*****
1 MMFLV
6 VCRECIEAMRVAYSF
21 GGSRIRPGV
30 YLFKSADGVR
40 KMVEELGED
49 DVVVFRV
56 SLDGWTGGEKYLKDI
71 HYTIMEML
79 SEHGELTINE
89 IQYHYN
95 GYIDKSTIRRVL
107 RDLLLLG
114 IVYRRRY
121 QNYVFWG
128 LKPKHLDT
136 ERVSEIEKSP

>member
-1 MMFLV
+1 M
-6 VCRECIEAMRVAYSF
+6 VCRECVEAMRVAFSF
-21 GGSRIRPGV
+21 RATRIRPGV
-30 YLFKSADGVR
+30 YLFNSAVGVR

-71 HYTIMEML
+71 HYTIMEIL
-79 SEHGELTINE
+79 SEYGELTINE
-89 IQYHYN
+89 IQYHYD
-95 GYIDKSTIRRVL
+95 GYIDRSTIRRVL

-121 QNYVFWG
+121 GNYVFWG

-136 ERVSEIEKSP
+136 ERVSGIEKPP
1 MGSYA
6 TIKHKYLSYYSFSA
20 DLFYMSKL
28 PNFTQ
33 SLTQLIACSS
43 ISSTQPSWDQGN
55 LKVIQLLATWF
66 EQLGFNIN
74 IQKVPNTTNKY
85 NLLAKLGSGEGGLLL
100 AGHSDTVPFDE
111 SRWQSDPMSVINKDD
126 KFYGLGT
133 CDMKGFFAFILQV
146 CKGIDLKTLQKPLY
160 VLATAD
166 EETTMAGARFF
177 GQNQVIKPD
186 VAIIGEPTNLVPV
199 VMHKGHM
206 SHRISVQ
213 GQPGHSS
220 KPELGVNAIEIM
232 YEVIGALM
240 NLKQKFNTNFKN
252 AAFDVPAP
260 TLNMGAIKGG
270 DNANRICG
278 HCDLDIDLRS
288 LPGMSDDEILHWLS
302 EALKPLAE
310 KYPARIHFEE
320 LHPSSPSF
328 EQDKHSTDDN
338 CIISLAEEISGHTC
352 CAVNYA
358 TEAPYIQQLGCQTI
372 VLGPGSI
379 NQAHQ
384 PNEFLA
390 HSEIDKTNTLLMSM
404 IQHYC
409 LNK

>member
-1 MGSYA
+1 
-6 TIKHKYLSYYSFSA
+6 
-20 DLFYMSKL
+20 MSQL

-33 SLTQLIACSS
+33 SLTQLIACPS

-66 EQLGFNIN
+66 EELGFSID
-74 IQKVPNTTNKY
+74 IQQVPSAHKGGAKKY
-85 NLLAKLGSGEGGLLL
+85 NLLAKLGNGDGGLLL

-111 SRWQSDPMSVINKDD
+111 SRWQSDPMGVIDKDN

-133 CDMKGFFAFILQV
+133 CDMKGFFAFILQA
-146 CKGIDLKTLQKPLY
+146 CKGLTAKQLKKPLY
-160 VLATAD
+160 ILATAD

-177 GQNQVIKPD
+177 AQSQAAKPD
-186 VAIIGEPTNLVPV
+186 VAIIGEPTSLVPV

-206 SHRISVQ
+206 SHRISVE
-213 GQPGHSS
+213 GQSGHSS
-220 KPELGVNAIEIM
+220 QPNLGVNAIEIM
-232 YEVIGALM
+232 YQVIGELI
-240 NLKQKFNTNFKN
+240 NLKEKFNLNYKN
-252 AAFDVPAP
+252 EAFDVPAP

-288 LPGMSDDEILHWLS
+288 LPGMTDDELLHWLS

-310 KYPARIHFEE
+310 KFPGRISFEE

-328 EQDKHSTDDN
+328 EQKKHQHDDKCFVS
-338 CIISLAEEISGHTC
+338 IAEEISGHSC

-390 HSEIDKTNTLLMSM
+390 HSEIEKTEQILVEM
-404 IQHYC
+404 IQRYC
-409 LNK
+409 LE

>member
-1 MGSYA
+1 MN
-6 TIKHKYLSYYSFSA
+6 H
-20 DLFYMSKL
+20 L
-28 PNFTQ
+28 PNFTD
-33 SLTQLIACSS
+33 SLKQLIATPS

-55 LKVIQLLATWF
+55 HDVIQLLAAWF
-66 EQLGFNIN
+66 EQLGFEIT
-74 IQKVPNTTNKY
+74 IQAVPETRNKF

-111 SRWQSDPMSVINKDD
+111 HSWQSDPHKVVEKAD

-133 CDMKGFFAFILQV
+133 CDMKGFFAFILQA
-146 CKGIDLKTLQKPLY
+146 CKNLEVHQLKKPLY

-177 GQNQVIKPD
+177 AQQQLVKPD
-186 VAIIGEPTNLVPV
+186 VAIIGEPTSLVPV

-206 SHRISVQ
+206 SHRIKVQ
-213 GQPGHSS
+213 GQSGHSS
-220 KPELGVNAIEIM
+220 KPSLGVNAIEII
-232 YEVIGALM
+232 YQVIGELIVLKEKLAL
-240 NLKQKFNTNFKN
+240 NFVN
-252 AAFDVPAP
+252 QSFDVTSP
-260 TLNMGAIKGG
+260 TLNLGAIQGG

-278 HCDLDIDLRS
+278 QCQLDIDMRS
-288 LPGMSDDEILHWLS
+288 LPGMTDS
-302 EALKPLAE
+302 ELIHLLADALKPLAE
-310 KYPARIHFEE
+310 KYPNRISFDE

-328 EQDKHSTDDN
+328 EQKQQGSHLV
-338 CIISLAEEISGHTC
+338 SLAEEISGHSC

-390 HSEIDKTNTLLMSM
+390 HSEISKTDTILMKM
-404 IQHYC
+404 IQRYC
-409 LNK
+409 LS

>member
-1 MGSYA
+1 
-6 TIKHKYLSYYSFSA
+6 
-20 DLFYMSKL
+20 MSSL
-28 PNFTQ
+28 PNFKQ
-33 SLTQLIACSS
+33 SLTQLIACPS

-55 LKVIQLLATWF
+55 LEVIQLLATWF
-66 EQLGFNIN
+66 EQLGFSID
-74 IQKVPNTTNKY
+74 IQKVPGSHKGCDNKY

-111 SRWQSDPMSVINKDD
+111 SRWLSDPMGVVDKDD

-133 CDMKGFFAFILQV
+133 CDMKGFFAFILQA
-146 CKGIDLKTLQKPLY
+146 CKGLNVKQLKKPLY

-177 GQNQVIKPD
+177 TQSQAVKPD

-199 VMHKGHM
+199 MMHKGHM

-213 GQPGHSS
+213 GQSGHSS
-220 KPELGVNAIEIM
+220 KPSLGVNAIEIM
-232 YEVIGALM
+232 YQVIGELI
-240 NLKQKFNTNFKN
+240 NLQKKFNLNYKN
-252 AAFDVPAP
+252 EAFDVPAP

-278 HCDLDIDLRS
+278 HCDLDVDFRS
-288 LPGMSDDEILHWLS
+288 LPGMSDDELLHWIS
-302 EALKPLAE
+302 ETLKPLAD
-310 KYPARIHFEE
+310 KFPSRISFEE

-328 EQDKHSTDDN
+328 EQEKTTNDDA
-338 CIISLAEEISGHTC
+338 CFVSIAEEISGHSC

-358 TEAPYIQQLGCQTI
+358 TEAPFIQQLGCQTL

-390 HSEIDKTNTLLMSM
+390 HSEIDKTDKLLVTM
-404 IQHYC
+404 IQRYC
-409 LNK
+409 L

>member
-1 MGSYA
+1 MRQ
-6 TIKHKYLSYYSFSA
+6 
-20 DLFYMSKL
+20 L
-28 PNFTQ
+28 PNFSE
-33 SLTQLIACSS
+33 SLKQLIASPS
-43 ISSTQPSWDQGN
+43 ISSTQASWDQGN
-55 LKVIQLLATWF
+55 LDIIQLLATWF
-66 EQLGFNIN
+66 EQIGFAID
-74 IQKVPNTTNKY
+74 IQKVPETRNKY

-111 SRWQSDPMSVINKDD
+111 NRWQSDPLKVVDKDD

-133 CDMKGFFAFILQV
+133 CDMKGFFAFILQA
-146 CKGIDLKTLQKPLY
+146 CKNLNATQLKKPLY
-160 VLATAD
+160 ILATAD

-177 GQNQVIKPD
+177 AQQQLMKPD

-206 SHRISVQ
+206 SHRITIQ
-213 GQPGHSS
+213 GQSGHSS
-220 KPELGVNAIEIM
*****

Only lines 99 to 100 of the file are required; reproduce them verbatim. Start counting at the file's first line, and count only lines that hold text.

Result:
+133 CDMKGFFAFILQA
-146 CKGIDLKTLQKPLY